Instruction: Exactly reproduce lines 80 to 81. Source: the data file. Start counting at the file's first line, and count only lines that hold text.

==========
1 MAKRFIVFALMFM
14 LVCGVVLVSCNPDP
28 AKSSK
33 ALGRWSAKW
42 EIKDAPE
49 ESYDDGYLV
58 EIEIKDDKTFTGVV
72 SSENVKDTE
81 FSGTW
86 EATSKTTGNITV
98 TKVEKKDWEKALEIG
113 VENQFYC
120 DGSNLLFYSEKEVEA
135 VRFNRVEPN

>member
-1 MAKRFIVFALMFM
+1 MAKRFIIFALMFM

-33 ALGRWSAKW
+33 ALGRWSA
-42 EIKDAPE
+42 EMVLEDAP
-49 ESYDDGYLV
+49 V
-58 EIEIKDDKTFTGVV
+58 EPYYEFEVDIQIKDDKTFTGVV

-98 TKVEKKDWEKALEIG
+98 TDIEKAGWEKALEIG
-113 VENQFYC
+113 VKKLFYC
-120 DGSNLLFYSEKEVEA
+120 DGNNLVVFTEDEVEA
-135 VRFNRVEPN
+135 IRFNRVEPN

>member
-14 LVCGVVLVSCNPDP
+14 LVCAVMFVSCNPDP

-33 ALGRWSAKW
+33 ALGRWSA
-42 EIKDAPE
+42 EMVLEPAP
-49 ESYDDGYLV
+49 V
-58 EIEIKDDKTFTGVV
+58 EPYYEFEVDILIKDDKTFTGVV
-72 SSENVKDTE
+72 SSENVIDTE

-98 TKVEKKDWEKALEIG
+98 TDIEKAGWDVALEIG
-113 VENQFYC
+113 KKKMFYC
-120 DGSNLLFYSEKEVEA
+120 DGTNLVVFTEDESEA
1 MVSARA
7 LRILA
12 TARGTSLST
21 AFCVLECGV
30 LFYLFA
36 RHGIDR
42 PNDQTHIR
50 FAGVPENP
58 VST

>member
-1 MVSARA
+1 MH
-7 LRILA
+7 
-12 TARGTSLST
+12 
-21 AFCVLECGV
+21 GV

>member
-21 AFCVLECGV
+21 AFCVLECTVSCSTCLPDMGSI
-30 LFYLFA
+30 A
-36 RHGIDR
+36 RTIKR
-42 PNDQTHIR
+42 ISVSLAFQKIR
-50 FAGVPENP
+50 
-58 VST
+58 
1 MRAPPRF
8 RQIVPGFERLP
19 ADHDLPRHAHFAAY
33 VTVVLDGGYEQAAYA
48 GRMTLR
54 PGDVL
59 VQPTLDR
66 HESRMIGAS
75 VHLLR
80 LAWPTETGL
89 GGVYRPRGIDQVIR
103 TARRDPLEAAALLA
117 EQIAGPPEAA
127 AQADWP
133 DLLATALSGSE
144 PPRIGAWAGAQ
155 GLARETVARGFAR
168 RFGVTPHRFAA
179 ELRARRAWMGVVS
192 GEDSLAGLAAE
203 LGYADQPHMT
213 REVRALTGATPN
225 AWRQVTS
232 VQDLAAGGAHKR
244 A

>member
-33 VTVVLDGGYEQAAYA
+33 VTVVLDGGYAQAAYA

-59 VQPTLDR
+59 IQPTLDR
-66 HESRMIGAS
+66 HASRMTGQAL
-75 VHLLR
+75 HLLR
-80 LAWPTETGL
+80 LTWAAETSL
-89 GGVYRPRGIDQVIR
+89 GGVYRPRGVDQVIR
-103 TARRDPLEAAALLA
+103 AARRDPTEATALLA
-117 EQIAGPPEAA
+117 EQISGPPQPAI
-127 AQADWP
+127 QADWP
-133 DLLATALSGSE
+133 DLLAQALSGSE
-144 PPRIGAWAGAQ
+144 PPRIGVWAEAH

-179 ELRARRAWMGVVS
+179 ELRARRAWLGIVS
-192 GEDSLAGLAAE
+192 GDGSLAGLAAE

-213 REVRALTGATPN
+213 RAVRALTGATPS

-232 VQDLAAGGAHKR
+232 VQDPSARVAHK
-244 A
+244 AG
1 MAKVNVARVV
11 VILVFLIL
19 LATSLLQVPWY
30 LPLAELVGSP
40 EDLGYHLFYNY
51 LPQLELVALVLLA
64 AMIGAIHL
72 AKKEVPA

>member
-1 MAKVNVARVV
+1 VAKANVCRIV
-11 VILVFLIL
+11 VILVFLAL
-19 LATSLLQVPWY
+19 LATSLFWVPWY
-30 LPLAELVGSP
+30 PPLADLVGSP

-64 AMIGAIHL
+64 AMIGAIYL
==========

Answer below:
-50 FAGVPENP
+50 